Wednesday, June 10, 2015


Sarpanitum (U.K.): Blessed Be My Brothers … (Willowtip Records)
(by MMB)
When I first heard this album my interest was peaked by the obvious high quality of the metal. It struck me as a bit special in metal, which made me take a more serious attitude towards the album. Speaking truthfully, this is the album that I have heard the most in 2015.
In part, Sarpanitum, like most metal bands, faces a certain range of problems. One of the most difficult things to do in metal is to stand out because, on one hand, the genre is so old (with origins that reach back to the late 1960s), and on the other, the metal industry (e.g., listeners, musicians, press) are musically conservative: the biggest metal bands are literally senior citizens who are not just very wealthy but multimillionaires. This makes it more problematic for younger generations to be seen and heard. If the grandpa bands refuse to leave the stage, and the press gives priority to the corporate-millionaire bands, the younger bands have to wait around for a long time, playing to an audience of seven drunk people at a bar on Monday nights. Thus, it is difficult to find quality under circumstances that discourage quality.
Yet, despite all these problems in metal music, there are lesser-known bands that want to create something exciting and a bit unique, like Sarpanitum, which appears to be musicians focused on quality, above all. You could describe Sarpanitum in a variety of ways, yet none of those descriptions will work well: Sarpanitum plays a type of metal that immediately gives the sensation of painstakingly crafted songs, with a standard set straight on the high quality of Nile, Immolation, Death, Morbid Angel: generally blasting speeds, Nile/Immolation-like heaviness topped with melody—but not sugar/cheap melodies, more like a melancholic/hypnosis melodies—that perhaps could come from Symbolic-era Death, all done with a major symphonic tapestry, perhaps coming from an Emperor/Dimmu Borgir-style of foundations towards the background of the songs.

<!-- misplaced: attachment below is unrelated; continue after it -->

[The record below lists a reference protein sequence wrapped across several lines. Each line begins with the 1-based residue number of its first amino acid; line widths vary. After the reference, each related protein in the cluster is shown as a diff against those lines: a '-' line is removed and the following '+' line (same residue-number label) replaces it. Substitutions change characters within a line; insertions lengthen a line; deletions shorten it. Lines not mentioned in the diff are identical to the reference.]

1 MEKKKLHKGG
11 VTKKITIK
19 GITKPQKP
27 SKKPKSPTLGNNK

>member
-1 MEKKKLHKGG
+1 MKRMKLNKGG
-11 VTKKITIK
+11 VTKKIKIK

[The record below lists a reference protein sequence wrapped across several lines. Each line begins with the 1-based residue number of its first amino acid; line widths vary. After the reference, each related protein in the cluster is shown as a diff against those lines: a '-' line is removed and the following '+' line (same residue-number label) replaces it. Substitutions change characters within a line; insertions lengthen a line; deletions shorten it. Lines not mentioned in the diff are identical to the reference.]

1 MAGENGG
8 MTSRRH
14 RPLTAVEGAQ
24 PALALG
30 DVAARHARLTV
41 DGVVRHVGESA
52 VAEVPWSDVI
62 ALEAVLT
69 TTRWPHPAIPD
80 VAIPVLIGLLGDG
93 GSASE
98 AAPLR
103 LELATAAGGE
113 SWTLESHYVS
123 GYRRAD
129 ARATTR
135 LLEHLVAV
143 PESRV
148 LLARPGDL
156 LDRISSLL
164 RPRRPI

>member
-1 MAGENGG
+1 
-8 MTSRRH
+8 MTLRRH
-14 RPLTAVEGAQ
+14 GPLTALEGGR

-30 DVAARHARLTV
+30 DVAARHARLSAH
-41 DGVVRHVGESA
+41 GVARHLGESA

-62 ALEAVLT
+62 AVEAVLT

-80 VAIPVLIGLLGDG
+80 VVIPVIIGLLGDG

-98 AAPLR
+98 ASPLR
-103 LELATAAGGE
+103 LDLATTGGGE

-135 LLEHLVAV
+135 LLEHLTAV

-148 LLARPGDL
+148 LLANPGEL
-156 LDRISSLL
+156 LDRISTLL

You will notice that people writing or talking about Sarpanitum describe the band in terms of death metal, which is normal, but then that creates the impression that this music would appeal to death metal audiences, maybe exclusively. However, Sarpanitum is not concerned with a single-genre sound, in a narrow sense, as we shall see.
What is the difference, then? The difference is the idea that (1) it is not enough to play fast (which Sarpanitum certainly does) and expect that that will be all that you need to make a lasting impression; (2) Sarpanitum is not satisfied with the low standards in death metal; you just can’t chug along and expect to call it a “song.”; (3) Sarpanitum has spent lots of time thinking about the guitar melodies, how to make a song memorable, but not make it some cliché, happy melody.
It is not easy doing these things, which is why Sarpanitum sounds superior. More is more, better is better, talent is better, skill is better, maturity is better. You will know it when you hear it.
One issue that might discourage some possible listeners is the low-growling vocals. Sarpanitum faces a dilemma: all of the elements of the music are very developed, and only the vocals sound underdeveloped in comparison to the instrumentation and songwriting. The problem for the band is to find the corresponding style of vocals, and whichever style they do, they will not please everyone, of course. That being said, it should be noted that a band like Nile has shown the possibilities for creating a variety of vocals, within the framework of extreme vocals, as you can find on “Black Seeds of Vengeance,” for instance. It is just a matter of putting ideas to work towards finding other ways for extreme/heavy vocals to come to life.
At any rate, like I mentioned earlier, this is the album that I have heard the most during 2015. There is much, much for the discerning listener to absorb here. Of course, this is highly recommended to anyone that likes serious, mature, talented extreme metal. Even if you prefer traditional metal, I would say, give this album a listen and see if your ears perhaps do hear the difference of Sarpanitum. The melodies should go a long way towards helping you understand the music. I believe that this is a special album. Will you agree?
Sarpanitum - I Defy For I Am Free
Sarpanitum-Thy Sermon Lies Forever Tarnished

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